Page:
The sign test (Sect. 9.2, p. 333) is appropriate here. Count up the number of positive, negative and zero differences and apply Equation 9.2 on p. 335 to test the hypothesis that the difference is equally likely to be positive or negative, that is, that the median difference is 0. This formula uses the normal approximation to the binomial, with a continuity correction.

There are 55 positive differences and 102 negative differences for a total of 157 non-zero differences.

```> sum(ad>0)
 55
 102
 16
> 2*pnorm((55-(157/2)+.5)/sqrt(157/4))
 0.0002414146```

The result is very highly significant. The conclusion from the sign test is that the median difference is not zero, the food frequency questionnaire is more likely to report a lower level of alcohol consumption than the diet record. Because there are relatively few large differences, the sign test is dominated by the small differences. The only assumption required is independence of the differences.

If you are working on a computer, you don't need the normal approximation to the binomial, you can compute the p-value exactly. The test statistic is 55 and the Reference Distribution is Bin(157, 0.5). Since the test statistic is in the left tail, the p-value is twice the left tail probability.

```> 2*pbinom(55,157,.5)
 0.000218765```

Note that the value computed by the normal approximation (with continuity correction) is very close to this exact value.

#### Q3

Begin by entering the data. The best format is a data frame with all the weights in one column, plus a column of treatment indicators. Compute some basic statistics and a comparative box plot.

```> pods <- data.frame(wt=c(1.76,1.45,1.03,1.53,2.34,1.96,1.79,1.21,
+ .49,.85,1,1.54,1.01,.75,2.11,.92),treat=factor(c(rep("I",8),rep("U",8))))
> pods
wt treat
1  1.76     I
2  1.45     I
3  1.03     I
4  1.53     I
5  2.34     I
6  1.96     I
7  1.79     I
8  1.21     I
9  0.49     U
10 0.85     U
11 1.00     U
12 1.54     U
13 1.01     U
14 0.75     U
15 2.11     U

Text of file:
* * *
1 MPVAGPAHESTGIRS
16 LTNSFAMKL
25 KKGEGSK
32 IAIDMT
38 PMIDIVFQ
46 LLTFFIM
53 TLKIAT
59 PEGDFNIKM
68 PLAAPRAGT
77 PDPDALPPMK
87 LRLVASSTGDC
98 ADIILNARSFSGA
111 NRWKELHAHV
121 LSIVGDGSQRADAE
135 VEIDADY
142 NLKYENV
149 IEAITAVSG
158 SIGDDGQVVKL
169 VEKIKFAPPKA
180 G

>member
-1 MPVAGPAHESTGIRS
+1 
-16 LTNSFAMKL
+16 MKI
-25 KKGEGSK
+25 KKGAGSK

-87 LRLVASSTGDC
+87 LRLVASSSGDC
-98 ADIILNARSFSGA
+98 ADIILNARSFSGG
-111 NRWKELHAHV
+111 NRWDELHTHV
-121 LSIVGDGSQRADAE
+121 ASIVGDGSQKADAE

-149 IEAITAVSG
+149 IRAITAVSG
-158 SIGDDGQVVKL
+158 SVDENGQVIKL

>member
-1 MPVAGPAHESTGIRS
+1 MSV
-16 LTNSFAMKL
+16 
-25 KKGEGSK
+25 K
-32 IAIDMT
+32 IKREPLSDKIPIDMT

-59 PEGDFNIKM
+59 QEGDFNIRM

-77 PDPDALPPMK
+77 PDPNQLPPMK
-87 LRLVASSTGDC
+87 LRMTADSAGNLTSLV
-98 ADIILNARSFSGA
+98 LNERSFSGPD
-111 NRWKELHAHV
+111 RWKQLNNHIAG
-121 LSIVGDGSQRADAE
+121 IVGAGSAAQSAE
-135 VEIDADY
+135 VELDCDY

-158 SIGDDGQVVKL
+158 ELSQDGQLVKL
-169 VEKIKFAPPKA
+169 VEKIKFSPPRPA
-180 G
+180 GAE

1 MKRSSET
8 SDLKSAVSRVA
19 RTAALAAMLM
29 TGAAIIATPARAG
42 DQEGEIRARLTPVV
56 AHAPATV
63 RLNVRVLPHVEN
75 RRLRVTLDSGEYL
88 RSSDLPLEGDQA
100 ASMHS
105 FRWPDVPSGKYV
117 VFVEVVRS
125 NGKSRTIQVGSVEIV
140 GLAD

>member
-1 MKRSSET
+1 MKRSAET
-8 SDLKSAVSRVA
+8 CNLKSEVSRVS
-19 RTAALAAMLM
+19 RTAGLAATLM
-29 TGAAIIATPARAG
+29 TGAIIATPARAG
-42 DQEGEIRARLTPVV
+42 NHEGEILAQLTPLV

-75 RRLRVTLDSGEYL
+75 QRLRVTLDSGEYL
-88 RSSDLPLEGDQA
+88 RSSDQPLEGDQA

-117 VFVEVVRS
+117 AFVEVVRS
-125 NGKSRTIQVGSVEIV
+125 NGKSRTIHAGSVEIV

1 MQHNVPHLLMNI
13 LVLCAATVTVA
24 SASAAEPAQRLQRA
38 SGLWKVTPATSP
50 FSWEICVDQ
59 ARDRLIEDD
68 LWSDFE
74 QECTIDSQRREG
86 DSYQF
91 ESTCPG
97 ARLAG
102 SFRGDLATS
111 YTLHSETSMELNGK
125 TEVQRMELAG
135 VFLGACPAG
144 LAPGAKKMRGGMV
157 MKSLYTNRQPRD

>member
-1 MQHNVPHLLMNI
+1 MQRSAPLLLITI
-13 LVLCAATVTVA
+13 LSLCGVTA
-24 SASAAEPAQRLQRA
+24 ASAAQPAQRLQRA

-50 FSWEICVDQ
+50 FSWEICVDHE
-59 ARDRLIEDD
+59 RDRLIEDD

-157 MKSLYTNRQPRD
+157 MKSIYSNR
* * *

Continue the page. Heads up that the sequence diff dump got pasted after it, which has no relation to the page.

16 0.92     U

> sapply(split(pods\$wt,pods\$treat),mean)
I       U
1.63375 1.08375

> sqrt(sapply(split(pods\$wt,pods\$treat),var))
I         U
0.4198958 0.5097881

> boxplot(split(pods\$wt,pods\$treat)) ```

It is quite clear from the box plot that pods of the inoculated plants tend to be heavier.

```> pwti<-pods\$wt[pods\$treat=="I"]
> pwtu<-pods\$wt[pods\$treat=="U"]

> mean(pwti)-qt(.975,7)*sqrt(var(pwti)/8)
 1.282708
> mean(pwti)+qt(.975,7)*sqrt(var(pwti)/8)
 1.984792```

The 95% confidence interval for mean pod weight in the inoculated group is (1.28, 1.98) g.

```> mean(pwtu)-qt(.975,7)*sqrt(var(pwtu)/8)
 0.6575565
> mean(pwtu)+qt(.975,7)*sqrt(var(pwtu)/8)
 1.509944```

The 95% confidence interval for mean pod weight in the untreated group is (0.65, 1.51) g.

Even though the separate confidence intervals for the two treatments overlap, the confidence interval for the difference in means (0.05, 1.05) g, computed below, does not include zero. This is because calculations on the difference in means take into account the fact that both means are not likely to be at extremes of their distributions at the same time.

```> t.test(pwti,pwtu,var.equal=T)

Two Sample t-test

data:  pwti and pwtu
t = 2.3554, df = 14, p-value = 0.03361
alternative hypothesis: true difference in means is not equal to 0
95 percent confidence interval:
0.04918173 1.05081827
sample estimates:
mean of x mean of y
1.63375   1.08375 ```

The two-sided p-value = 0.034 for the independent-samples t-test, so we can reject the hypothesis that the means are equal at the 5% level of significance.

Here are the calculations as you would do them "by hand"; note the calculation of the pooled standard deviation, sp.

```> sp <- sqrt((7*var(pwti)+7*var(pwtu))/14)
> sp
 0.4670099
> t0 <- (mean(pwti)-mean(pwtu))/(sp*sqrt((1/8)+(1/8)))
> t0
 2.355411
> 2*(1-pt(abs(t0),14))
 0.03361488```